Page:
It was a busy spring for The Campaign for Educational Equity. At a debut event on Capitol Hill in March, hosted by the office of Senator Edward M. Kennedy, Campaign Board Chair Laurie Tisch and Executive Director Michael Rebell called for Congress to significantly retool the federal education law, No Child Left Behind (NCLB), which is up for reauthorization in 2007, and to precede that work with a national study of the true cost of providing children with a quality education.
"It is our belief that the federal government--and Congress, in particular--must engage in an exhaustive analysis of precisely which aspects of this law have been successful, what needs fixing and how," Tisch said. "This analysis must be conducted in a way that draws upon the highest quality research and ensures a debate driven by facts rather than a priori partisan ideologies. We believe this is the only way to ensure that we are serving the interests of
Drawing on two policy papers just published by The Campaign, Rebell argued that, in addressing NCLB, Congress might take direction from state courts that have ruled state constitutions guarantee students the right to a sound, basic education.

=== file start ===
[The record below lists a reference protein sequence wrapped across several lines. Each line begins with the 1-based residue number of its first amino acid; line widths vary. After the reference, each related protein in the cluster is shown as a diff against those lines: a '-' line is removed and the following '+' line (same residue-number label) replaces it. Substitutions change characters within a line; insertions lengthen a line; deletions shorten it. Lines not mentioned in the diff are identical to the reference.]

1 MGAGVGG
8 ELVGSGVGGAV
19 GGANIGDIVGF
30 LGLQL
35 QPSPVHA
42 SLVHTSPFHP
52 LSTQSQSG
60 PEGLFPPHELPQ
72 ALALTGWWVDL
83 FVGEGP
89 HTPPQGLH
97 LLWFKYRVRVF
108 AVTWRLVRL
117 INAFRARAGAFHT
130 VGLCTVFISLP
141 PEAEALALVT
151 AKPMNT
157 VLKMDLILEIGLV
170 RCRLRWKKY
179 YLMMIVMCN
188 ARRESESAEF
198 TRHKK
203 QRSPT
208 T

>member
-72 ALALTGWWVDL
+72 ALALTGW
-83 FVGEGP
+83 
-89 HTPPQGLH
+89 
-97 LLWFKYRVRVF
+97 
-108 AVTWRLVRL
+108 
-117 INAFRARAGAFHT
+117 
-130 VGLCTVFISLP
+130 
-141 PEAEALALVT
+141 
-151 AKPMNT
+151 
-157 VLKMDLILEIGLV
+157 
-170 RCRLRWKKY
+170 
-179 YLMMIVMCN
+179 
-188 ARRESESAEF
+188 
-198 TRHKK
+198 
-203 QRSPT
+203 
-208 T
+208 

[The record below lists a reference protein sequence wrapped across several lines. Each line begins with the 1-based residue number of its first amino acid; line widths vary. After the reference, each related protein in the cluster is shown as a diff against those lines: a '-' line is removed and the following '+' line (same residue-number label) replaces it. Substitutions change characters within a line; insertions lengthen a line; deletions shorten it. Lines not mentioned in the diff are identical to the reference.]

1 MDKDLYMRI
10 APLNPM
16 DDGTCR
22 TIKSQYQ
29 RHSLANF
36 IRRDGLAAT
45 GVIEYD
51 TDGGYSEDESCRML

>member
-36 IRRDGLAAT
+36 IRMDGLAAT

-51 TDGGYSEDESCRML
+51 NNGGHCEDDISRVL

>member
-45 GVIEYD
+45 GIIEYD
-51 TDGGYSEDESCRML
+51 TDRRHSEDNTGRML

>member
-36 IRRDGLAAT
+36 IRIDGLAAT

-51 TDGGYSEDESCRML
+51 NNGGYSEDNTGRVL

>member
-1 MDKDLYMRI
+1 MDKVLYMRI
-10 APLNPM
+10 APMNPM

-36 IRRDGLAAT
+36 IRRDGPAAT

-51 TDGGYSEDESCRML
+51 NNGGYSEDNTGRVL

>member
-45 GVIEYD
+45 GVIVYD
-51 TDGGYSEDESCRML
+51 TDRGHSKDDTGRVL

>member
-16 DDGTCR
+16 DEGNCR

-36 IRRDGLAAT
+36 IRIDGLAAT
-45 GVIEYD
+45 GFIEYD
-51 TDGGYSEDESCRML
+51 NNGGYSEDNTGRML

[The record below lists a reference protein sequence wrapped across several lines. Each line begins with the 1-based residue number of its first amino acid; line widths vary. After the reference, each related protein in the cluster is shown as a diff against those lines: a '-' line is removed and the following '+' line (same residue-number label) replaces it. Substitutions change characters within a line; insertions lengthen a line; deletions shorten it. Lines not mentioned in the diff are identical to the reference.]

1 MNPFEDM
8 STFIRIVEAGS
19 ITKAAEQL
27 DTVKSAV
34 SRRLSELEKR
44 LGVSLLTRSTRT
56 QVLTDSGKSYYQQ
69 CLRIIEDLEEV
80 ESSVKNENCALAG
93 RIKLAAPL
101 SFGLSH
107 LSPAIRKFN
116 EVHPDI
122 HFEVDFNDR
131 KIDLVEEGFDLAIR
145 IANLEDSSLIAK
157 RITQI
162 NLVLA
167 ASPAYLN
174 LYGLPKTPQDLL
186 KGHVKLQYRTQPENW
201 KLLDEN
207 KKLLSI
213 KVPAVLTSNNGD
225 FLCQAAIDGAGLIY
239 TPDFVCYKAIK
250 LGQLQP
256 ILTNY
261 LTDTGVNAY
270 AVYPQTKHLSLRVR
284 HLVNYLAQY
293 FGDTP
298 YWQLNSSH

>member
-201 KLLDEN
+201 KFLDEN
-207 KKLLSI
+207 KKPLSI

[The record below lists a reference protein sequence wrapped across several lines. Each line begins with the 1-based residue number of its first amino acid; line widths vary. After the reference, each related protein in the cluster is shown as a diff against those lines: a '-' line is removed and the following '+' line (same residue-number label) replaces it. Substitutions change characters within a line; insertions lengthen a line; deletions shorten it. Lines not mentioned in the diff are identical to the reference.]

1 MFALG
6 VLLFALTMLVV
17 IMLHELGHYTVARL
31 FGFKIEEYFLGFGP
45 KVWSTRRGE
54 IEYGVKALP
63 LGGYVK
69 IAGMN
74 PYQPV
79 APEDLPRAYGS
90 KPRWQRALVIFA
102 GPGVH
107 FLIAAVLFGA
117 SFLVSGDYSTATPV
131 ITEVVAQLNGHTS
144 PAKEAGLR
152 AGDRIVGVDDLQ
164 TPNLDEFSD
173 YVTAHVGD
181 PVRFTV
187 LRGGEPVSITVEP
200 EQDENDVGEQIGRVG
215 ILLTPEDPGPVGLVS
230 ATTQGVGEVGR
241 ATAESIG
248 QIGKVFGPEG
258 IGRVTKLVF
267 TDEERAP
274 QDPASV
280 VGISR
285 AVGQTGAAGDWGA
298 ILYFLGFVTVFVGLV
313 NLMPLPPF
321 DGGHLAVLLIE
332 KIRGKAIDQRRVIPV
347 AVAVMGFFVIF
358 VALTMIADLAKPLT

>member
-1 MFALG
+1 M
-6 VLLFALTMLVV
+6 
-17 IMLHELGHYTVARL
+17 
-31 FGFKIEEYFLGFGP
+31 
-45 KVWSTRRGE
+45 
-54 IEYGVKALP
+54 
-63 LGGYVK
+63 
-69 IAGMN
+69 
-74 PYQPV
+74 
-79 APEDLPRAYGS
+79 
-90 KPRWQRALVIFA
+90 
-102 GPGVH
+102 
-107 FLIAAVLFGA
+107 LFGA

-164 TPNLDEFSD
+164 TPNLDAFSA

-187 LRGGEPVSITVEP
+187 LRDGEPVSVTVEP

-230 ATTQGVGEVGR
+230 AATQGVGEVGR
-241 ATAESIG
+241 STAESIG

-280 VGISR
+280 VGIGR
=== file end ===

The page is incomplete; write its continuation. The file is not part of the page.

"Since 1989, there have been 28 major decisions in school finance adequacy cases heard in state high courts, and plaintiffs have won 21 of them," Rebell told his audience. "Those victories have come in red states as well as blue, during an era generally dominated by the conservative political agenda. What that shows is that there is a deep and profound commitment to equity in
In June, The Campaign launched the Assessment and Evaluation Research Initiative (AERI), which will study, monitor, evaluate and provide consultation to programs, schools and school districts on their efforts aimed at achieving educational excellence and equity in all areas of student development. Led by TC faculty member Madhabi Chatterji and Professor Emeritus Edmund W. Gordon, AERI will initially assess work in two municipalities,
Finally, The Campaign is playing an expanded role this fall in TC's orientation for new students. Incoming students were asked to read Class and Schools: Using Social, Economic and Educational Reform to Close the Black-White Achievement Gap, by Richard Rothstein, former Tisch Visiting Professor at TC. Upon their arrival on September 5th, the students attended a Campaign sponsored, two-hour panel discussion of the book featuring several TC faculty members. Follow-up discussion groups will be held later in the semester.
Meanwhile, The Campaign continues to recruit members to its External Advisory Board, which includes former